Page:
Glowing like District 12
March 8, 2013 4:53 AM   Subscribe

Looking for reflective "things" for my bike.

I'm Japan and own a "city bike". I often have to ride it late, in all weather. I have so-so headlamp that lights up when I'm riding.

What can I add to my bike to make it more visible from as many angles as possible? I once saw some sort of reflective things a guy had on his wheels that made it really bright! And I know about those little reflective dots...but what actually works?
I want to glow, especially since I tend to have to ride in dark work clothes.

posted by DisreputableDog to Shopping (16 answers total) 6 users marked this as a favorite
3M makes several types of vinyl, highly reflective tape. It is basically a long roll of the stuff that's used to write POLICE and AMBULANCE on official vehicles. They're something like 10,000x more reflective than conventional refelctors (which don't really do anything).

You can also get LED valve caps.

There are also several companies making really great front/rear lights - I like Serfas. Twenty bucks will get you a super powerful LED that's USB-rechargable and easily removed from your bike for when you lock it.
posted by entropone at 5:20 AM on March 8, 2013

Reflectors in the spokes of both tires. Cheap and easy.
posted by three blind mice at 5:26 AM on March 8, 2013 [1 favorite]

Get more lights. IMO if you don't have two each, minimum, on the front and back, you are not visible enough (again, IMO, at least one of them should be constant and the other flashing/strobing) - this is just my opinion as a driver and former cycle-commuter-in-all-weathers. High-vis jacket or at least one with a lot of reflectors on. If you wear a backpack you can get a high-vis cover for it. You can get either little LED lights to attach to the spokes or thin foam tubes covered in reflective material that go over the spokes.

Apologies for UK links when you're in Japan, they're just to give examples.
posted by EndsOfInvention at 5:27 AM on March 8, 2013 [1 favorite]

If you really want it to glow, I noticed a company on Kickstarter a while ago called Revolights that do a very cool-looking wheel light product. I think there are others that do this kind of thing, through various methods. Here's a Lifehacker article on making your own much more cheaply.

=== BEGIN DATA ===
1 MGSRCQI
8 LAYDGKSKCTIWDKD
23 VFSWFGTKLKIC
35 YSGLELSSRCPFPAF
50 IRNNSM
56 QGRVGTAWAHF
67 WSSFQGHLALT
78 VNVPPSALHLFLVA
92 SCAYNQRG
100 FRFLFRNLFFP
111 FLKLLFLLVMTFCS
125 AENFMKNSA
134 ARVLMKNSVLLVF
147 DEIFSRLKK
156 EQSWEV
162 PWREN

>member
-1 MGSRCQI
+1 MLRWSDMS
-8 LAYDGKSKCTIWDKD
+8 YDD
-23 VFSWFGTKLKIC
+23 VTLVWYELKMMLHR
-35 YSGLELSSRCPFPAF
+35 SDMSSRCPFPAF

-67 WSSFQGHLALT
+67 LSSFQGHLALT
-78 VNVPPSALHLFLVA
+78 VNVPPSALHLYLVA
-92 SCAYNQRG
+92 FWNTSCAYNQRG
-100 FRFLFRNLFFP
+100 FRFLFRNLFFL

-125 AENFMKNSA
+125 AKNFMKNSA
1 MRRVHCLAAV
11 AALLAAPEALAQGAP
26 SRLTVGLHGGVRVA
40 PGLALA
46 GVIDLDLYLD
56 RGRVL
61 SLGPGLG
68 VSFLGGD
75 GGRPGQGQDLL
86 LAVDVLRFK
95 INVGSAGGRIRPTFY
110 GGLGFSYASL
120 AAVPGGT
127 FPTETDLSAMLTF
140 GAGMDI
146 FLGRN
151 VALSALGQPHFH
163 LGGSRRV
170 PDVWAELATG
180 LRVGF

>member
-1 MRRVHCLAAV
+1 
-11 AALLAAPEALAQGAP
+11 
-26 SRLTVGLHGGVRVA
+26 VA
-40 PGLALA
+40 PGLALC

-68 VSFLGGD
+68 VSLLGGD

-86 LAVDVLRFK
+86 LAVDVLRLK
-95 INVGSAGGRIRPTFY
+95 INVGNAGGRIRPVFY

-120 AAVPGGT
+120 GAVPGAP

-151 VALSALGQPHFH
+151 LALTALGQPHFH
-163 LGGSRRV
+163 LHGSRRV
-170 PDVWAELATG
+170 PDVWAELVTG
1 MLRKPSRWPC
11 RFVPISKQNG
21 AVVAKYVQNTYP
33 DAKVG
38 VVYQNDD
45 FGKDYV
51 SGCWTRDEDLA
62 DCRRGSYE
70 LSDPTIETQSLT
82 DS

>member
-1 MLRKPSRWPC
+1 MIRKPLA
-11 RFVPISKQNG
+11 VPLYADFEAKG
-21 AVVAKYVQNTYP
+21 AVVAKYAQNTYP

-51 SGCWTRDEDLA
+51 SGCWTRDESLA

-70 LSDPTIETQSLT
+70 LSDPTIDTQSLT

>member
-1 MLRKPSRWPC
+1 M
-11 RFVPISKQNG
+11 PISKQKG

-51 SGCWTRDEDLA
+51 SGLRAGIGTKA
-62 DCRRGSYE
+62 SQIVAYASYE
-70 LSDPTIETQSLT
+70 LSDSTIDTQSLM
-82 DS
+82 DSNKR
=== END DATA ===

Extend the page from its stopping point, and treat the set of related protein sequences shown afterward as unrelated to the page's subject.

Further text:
I haven't tried either of these. What I have done, for the past two winters, is buy a €2 pack of short, battery-powered Christmas lights and rigged it to my spokes with electrical tape. I can't vouch 100% for its safety, but I haven't had any spontaneous detachments yet. If you want to see what my wheels look like with the lights attached, here you go. They are amazingly bright in low-lit areas. A lot of fun.
posted by distorte at 5:35 AM on March 8, 2013

You might try motorcycle shops. In the US, Aerostich sells a flashing LED armband that is bright and conspicuous.
posted by workerant at 6:23 AM on March 8, 2013

I have LED spoke lights from MonkeyLectric and love them.
posted by Signed Sealed Delivered at 6:51 AM on March 8, 2013 [2 favorites]

Niteize SpokeLits! They're only about $7.50 USD each on Amazon. I recommend you buy four of them (two per wheel) and pick up a bulk pack of the watch batteries they take at the same time; replacing the batteries from tiny packs sold in electronics stores gets very, very expensive.
posted by Juliet Banana at 7:00 AM on March 8, 2013 [1 favorite]

Seconding the NiteIze SpokeLits !

Because their movement is nonsymmetrical (when you put only one per wheel) they seem to catch the eyes of drivers better than a solid or flashing light moving in a straight line. They are inconspicuous when turned off, though accessory theft is probably less of a sport in Japan than it is in my city.